Of the many heartfelt reactions to Monday’s tragedy in Boston, one written by comedian Patton Oswalt seemed to really resonate. You’ve probably already seen it: It was shared on Facebook over 200,000 times, “liked” over 300,000 times, and written about on websites from The Atlantic to US Weekly.
There’s a lot to like about Oswalt’s message, but there’s one aspect of it that really bothers me: When he refers to the unknown perpetrators of the crime, he refers to either “one human insect or a poisonous mass of broken sociopaths.” It’s just a throwaway line—it doesn’t really affect the substance of what Oswalt is saying. But it’s a telling line that reveals a problem with the way we conceive of tragedies like this attack.
It’s easy and very tempting to dehumanize the people who plant bombs and attack children—to call them “insects” and “sociopaths”* or whatever term that paints them as some mythical bad guy. After all, how could anyone do something this horrible unless he was subhuman in some way? But it’s a dangerous logical trap to assume that anyone who does an evil thing is an Evil Man.
*Of course, the word “sociopath” has the added problem of insulting those people with actual mental health problems, the vast majority of whom, it’s worth pointing out, do NOT commit outrageous acts of violence. It’s true that in many cases there is evidence that perpetrators are sociopaths in the literal sense of the word (though this is rarely conclusive), but throwing around words like “crazy” or “unhinged” or “insane” to describe anyone we don’t like warps the meaning of those words.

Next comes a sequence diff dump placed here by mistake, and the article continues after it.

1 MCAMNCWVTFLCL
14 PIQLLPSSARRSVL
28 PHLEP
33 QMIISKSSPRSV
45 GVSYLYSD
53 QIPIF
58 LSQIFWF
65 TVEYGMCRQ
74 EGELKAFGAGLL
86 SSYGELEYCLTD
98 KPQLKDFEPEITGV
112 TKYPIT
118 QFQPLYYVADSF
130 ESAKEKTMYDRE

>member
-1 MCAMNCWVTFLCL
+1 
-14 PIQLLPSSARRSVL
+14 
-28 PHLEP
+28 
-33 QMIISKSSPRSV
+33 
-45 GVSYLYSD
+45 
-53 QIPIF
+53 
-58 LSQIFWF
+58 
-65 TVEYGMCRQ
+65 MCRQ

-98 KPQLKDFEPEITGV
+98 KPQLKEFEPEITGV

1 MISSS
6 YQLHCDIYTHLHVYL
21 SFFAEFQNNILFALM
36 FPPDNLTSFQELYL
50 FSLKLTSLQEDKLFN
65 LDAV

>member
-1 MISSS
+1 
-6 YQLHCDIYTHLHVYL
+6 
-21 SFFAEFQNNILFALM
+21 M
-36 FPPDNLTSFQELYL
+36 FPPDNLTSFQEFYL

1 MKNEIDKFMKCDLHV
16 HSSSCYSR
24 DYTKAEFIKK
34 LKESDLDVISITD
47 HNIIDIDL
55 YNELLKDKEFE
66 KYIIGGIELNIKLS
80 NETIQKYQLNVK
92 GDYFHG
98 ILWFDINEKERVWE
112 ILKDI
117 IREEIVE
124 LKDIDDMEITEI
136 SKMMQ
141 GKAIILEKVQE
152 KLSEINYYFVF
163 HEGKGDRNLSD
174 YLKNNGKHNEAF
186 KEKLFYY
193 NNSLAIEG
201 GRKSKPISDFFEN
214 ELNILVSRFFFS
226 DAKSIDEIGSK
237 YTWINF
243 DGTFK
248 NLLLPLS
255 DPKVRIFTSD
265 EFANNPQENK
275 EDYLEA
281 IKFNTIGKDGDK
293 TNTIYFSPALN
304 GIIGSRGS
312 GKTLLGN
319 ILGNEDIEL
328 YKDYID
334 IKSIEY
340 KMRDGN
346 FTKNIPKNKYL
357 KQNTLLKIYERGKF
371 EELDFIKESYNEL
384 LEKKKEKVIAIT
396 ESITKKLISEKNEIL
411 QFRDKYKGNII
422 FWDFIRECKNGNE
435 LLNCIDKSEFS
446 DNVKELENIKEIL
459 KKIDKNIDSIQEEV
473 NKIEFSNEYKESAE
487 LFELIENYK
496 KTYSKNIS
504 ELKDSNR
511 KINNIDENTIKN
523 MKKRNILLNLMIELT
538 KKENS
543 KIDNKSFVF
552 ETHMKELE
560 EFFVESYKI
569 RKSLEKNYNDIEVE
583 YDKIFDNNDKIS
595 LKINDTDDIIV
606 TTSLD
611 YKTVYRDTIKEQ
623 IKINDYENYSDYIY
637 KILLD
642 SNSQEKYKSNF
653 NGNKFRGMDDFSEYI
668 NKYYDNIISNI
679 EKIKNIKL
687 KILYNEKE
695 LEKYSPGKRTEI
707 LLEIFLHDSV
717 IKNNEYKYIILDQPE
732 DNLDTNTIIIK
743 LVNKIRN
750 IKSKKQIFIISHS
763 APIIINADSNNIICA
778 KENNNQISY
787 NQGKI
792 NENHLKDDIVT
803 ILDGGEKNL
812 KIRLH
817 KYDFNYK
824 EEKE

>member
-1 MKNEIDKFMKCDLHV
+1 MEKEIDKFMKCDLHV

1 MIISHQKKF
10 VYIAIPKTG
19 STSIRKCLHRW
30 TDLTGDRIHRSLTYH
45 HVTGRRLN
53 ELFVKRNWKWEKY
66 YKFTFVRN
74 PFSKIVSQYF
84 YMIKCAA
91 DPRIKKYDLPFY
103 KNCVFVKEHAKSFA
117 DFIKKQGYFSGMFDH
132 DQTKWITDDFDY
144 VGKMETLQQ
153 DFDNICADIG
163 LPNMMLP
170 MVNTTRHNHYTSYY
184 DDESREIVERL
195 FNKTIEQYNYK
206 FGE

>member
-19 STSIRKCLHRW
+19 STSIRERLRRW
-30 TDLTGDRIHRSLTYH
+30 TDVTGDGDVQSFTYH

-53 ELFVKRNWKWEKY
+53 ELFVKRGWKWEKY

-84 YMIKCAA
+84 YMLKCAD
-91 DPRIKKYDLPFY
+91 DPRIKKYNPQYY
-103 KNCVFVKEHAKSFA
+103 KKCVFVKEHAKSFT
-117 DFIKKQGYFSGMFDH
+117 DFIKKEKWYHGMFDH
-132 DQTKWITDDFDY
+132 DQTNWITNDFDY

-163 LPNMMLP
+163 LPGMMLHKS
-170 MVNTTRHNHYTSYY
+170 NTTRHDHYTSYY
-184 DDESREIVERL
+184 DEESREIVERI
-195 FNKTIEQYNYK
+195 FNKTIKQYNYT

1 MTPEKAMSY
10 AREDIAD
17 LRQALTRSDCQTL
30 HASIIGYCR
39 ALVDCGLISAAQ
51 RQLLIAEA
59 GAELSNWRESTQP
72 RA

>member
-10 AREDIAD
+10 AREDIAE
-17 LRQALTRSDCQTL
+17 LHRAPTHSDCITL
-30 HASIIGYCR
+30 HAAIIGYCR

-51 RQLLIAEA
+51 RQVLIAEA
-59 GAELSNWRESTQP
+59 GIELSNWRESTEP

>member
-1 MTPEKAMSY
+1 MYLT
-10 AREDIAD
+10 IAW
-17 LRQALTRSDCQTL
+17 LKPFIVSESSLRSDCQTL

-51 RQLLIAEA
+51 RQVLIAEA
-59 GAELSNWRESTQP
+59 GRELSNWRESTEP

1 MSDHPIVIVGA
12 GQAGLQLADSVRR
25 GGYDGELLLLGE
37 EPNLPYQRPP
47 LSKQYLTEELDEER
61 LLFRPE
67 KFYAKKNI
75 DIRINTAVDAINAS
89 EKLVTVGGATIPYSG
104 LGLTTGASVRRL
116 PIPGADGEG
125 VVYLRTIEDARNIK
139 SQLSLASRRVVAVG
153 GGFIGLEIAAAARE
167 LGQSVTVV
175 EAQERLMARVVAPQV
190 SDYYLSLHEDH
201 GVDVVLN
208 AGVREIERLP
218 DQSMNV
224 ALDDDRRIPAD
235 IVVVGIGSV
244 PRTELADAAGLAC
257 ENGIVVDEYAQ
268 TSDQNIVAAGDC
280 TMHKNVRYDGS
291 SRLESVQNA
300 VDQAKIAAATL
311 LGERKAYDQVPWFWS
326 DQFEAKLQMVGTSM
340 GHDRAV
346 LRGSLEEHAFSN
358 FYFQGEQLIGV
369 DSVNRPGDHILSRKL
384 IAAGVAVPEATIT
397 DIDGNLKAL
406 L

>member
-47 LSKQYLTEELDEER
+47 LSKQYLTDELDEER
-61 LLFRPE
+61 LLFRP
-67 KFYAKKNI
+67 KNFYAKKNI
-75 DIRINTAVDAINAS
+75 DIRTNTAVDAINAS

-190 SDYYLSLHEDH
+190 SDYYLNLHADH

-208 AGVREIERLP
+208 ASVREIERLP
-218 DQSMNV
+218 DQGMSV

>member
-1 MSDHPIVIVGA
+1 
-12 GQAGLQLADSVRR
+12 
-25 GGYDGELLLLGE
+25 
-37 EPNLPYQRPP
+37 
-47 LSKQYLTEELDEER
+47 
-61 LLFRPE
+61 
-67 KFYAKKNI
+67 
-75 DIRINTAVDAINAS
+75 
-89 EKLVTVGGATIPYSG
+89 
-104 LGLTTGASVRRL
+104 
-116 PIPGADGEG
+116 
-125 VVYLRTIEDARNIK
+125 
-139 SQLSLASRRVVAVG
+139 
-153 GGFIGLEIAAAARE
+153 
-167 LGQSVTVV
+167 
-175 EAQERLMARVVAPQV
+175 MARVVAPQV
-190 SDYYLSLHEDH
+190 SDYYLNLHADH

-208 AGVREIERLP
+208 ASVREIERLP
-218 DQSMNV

This is dangerous because it very quickly leads to the corollary that if someone is not an Evil Man, then what he does is not evil. This is how people come to excuse horrible things. For example, yesterday people were quick to call bombs that targeted first responders “evil.” Of course, the U.S. government now does this routinely in its drone program, but there is no similar outcry because few Americans believe members of the CIA or the military are Evil Men.
But this is what leads to heinous acts of violence in the first place. People tend to excuse otherwise inexcusable behavior when they respect the people involved. This can make an American tolerate his country’s use of drones in Yemen, and it can make Muslims excuse acts of terror against the West. If we want to break this cycle of violence we need to accept that “good people” are capable of doing terrible things, and that the moral value of something is not determined by who does it.
Which brings me back to Oswalt’s message, and the way it divides the world into “the good” and the “human insects.” His point is that “the good” vastly outnumber these “insects,” but this dividing line between the two is not just dangerous but imaginary. Good people do bad things and bad people do good things. Those people in the videos running toward the wreckage to help are obviously heroes. But they are also people—people who cheat on their spouses, or who don’t recycle, or who watch Honey Boo-Boo, or who say “literally” when they mean “figuratively.” This “darkness” Oswalt talks about is not some mysterious thing that only exists in others—it’s something everyone is capable of, and remembering that is the only way to stop it.